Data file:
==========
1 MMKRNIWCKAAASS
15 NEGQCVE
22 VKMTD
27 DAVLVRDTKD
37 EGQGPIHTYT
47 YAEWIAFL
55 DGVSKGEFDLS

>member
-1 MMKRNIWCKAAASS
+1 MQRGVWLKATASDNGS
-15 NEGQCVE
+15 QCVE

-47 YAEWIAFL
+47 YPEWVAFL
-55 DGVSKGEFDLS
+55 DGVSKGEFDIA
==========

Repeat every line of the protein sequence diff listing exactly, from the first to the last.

1 MMKRNIWCKAAASS
15 NEGQCVE
22 VKMTD
27 DAVLVRDTKD
37 EGQGPIHTYT
47 YAEWIAFL
55 DGVSKGEFDLS

>member
-1 MMKRNIWCKAAASS
+1 MQRGVWLKATASDNGS
-15 NEGQCVE
+15 QCVE

-47 YAEWIAFL
+47 YPEWVAFL
-55 DGVSKGEFDLS
+55 DGVSKGEFDIA